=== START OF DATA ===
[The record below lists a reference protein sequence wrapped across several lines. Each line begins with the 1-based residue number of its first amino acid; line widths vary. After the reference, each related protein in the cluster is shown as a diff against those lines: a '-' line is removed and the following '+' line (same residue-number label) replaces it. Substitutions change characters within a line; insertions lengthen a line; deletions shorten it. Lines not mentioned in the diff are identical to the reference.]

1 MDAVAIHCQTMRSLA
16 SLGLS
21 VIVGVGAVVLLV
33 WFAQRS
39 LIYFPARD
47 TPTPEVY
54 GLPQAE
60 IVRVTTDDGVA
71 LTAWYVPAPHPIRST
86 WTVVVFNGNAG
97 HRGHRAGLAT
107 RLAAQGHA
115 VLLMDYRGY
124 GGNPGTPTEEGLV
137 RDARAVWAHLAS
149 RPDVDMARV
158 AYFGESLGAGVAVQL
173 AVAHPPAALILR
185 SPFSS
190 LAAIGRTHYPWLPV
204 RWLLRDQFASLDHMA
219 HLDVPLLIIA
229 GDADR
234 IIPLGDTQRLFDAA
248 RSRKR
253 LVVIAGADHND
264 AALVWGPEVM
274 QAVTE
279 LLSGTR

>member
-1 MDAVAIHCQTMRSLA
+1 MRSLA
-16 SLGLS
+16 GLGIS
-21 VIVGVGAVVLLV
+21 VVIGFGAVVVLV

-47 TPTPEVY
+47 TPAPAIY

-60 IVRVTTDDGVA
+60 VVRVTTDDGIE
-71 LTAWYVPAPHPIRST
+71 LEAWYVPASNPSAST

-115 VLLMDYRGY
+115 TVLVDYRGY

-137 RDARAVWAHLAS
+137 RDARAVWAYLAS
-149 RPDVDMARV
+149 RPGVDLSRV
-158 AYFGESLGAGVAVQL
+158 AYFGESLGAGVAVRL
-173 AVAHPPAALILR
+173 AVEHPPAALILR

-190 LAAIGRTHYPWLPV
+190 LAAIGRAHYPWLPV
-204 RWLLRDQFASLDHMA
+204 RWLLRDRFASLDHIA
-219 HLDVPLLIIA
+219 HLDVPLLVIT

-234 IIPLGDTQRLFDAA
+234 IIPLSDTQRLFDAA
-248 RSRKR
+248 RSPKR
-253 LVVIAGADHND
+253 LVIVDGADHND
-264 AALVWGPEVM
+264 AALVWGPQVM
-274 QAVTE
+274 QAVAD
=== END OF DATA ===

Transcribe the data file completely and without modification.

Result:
[The record below lists a reference protein sequence wrapped across several lines. Each line begins with the 1-based residue number of its first amino acid; line widths vary. After the reference, each related protein in the cluster is shown as a diff against those lines: a '-' line is removed and the following '+' line (same residue-number label) replaces it. Substitutions change characters within a line; insertions lengthen a line; deletions shorten it. Lines not mentioned in the diff are identical to the reference.]

1 MDAVAIHCQTMRSLA
16 SLGLS
21 VIVGVGAVVLLV
33 WFAQRS
39 LIYFPARD
47 TPTPEVY
54 GLPQAE
60 IVRVTTDDGVA
71 LTAWYVPAPHPIRST
86 WTVVVFNGNAG
97 HRGHRAGLAT
107 RLAAQGHA
115 VLLMDYRGY
124 GGNPGTPTEEGLV
137 RDARAVWAHLAS
149 RPDVDMARV
158 AYFGESLGAGVAVQL
173 AVAHPPAALILR
185 SPFSS
190 LAAIGRTHYPWLPV
204 RWLLRDQFASLDHMA
219 HLDVPLLIIA
229 GDADR
234 IIPLGDTQRLFDAA
248 RSRKR
253 LVVIAGADHND
264 AALVWGPEVM
274 QAVTE
279 LLSGTR

>member
-1 MDAVAIHCQTMRSLA
+1 MRSLA
-16 SLGLS
+16 GLGIS
-21 VIVGVGAVVLLV
+21 VVIGFGAVVVLV

-47 TPTPEVY
+47 TPAPAIY

-60 IVRVTTDDGVA
+60 VVRVTTDDGIE
-71 LTAWYVPAPHPIRST
+71 LEAWYVPASNPSAST

-115 VLLMDYRGY
+115 TVLVDYRGY

-137 RDARAVWAHLAS
+137 RDARAVWAYLAS
-149 RPDVDMARV
+149 RPGVDLSRV
-158 AYFGESLGAGVAVQL
+158 AYFGESLGAGVAVRL
-173 AVAHPPAALILR
+173 AVEHPPAALILR

-190 LAAIGRTHYPWLPV
+190 LAAIGRAHYPWLPV
-204 RWLLRDQFASLDHMA
+204 RWLLRDRFASLDHIA
-219 HLDVPLLIIA
+219 HLDVPLLVIT

-234 IIPLGDTQRLFDAA
+234 IIPLSDTQRLFDAA
-248 RSRKR
+248 RSPKR
-253 LVVIAGADHND
+253 LVIVDGADHND
-264 AALVWGPEVM
+264 AALVWGPQVM
-274 QAVTE
+274 QAVAD